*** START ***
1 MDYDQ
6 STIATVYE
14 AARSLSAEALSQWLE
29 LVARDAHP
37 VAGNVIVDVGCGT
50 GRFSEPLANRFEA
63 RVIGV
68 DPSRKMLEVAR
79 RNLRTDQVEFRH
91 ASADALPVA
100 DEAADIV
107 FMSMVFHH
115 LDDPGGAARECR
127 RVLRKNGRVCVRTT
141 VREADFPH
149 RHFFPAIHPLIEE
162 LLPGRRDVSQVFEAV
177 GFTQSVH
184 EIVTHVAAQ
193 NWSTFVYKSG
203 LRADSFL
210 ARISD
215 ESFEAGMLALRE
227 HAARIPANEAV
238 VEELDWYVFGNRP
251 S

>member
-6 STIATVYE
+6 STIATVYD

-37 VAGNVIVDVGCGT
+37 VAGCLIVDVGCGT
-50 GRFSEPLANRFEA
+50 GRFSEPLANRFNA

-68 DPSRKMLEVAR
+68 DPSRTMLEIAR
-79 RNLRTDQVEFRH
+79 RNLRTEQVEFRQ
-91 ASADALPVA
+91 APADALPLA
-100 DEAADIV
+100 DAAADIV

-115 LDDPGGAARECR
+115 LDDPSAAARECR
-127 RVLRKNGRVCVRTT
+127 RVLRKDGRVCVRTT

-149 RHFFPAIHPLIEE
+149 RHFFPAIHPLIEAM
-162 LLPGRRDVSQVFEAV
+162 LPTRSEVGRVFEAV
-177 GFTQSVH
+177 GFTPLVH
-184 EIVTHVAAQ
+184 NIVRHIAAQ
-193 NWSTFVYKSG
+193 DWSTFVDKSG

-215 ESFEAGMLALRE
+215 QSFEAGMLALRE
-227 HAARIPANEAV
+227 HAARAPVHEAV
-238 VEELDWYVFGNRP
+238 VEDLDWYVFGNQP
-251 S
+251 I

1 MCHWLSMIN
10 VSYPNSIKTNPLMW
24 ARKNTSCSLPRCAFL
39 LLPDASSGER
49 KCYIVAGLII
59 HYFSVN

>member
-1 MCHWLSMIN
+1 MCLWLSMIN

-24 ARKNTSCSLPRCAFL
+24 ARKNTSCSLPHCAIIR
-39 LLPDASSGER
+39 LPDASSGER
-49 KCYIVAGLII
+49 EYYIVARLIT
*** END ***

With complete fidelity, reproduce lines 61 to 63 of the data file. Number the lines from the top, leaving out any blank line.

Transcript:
+238 VEDLDWYVFGNQP
-251 S
+251 I